A power of attorney is an important component of any estate plan. It’s particularly important for senior citizens. Power of attorney documents allow another person to act in your stead. The most common types of PoA are for financial and health care decisions. With a PoA, if you’re injured or otherwise incapacitated, there’s a plan in place. Empowering someone you trust to make decisions for you can give peace of mind to both you and your family.
Who can have a power of attorney?
A power of attorney should be a part of every conversation about estate planning. A competent adult over the age of 18 can act as an agent for someone else. You should choose the person you want to be your agent carefully. You can select a professional, such as a lawyer or an accountant. You can also elect a family member or friend whose judgement you trust.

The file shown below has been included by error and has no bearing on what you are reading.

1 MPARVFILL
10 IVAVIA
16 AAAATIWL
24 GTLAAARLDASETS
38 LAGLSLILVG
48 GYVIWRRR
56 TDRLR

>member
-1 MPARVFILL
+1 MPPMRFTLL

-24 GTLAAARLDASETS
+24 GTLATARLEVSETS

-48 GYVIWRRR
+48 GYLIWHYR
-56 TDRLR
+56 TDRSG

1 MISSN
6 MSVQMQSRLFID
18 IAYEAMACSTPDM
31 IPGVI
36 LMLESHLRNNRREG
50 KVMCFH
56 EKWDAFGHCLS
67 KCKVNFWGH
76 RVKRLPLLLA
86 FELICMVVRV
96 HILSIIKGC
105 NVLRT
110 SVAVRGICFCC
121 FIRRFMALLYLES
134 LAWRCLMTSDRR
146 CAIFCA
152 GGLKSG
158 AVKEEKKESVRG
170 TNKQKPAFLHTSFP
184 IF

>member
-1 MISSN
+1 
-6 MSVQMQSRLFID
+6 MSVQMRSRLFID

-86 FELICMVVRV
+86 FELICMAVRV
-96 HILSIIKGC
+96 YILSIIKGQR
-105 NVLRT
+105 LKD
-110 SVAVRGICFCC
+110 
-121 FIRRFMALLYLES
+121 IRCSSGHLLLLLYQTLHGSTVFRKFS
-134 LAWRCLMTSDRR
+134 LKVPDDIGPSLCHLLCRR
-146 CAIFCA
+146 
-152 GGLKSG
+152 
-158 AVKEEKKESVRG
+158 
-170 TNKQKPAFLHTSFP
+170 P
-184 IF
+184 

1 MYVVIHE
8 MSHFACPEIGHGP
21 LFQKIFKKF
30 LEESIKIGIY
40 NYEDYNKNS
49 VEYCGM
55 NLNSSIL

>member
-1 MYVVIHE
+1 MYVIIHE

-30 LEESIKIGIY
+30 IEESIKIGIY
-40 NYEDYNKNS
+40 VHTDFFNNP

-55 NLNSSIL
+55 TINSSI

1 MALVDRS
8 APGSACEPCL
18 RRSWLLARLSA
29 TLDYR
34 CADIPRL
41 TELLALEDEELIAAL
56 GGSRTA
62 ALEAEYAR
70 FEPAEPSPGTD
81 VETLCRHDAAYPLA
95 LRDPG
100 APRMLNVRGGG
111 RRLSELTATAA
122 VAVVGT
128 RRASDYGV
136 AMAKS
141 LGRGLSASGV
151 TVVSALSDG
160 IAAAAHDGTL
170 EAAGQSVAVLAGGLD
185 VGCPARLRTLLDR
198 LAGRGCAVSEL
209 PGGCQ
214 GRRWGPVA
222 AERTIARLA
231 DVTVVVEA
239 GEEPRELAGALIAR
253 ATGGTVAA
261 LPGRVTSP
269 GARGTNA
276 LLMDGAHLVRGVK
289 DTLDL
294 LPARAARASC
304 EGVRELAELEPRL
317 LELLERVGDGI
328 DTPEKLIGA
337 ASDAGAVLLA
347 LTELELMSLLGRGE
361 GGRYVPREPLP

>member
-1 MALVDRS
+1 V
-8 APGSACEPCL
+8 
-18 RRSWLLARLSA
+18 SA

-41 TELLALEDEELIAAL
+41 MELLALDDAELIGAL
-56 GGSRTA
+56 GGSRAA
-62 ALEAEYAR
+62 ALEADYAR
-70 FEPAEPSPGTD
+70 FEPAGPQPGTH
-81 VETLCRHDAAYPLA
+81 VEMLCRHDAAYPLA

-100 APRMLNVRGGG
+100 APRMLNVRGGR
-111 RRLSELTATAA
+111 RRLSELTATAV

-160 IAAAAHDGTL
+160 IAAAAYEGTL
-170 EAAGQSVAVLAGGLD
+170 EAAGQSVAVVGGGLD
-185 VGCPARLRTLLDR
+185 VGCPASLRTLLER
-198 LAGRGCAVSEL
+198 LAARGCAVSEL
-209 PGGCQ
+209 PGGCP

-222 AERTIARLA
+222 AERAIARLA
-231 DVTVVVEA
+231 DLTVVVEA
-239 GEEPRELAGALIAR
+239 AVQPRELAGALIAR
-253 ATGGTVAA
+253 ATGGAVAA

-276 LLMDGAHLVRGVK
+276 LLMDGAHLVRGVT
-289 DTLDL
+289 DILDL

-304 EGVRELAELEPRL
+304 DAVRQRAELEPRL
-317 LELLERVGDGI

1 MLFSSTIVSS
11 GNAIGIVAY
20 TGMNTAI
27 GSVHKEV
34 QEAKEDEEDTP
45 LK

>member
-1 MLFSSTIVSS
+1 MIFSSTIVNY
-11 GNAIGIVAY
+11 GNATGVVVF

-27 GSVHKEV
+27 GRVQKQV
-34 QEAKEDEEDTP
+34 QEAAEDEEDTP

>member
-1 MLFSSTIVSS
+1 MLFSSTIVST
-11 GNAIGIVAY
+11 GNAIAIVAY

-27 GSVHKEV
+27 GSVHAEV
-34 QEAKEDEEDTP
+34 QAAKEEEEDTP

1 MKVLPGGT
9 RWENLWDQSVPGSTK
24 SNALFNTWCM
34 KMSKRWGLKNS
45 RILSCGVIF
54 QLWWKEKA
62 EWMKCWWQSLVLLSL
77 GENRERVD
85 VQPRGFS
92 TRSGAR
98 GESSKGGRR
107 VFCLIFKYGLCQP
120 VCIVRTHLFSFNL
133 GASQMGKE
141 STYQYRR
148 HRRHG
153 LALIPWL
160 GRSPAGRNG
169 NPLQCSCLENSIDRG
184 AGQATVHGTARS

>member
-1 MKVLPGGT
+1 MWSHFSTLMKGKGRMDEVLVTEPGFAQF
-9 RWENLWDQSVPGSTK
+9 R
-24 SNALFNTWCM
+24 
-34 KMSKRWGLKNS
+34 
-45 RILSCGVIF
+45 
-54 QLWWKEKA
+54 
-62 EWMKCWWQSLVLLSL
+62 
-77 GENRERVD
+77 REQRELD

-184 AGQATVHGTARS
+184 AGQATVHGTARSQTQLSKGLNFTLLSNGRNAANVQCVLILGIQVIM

What powers does it provide?
In health care, someone with a power of attorney will help decide on things like treatment plans. If you were unconscious, your agent would discuss your condition with medical professionals and decide on a treatment plan. The appointed agent would also be responsible for deciding where you would recuperate.
In finance, power of attorney documents allow the agent to do things like pay bills. They may also be able to apply for benefits on your behalf. They cannot, however, transfer their authority to another person. They also can’t make changes to other documents like wills.
Having an estate plan in place is very important for every adult. Even if you don’t own many assets, it’s still important to put some infrastructure in place. Setting up power of attorney documents can help your loved ones care for you more effectively.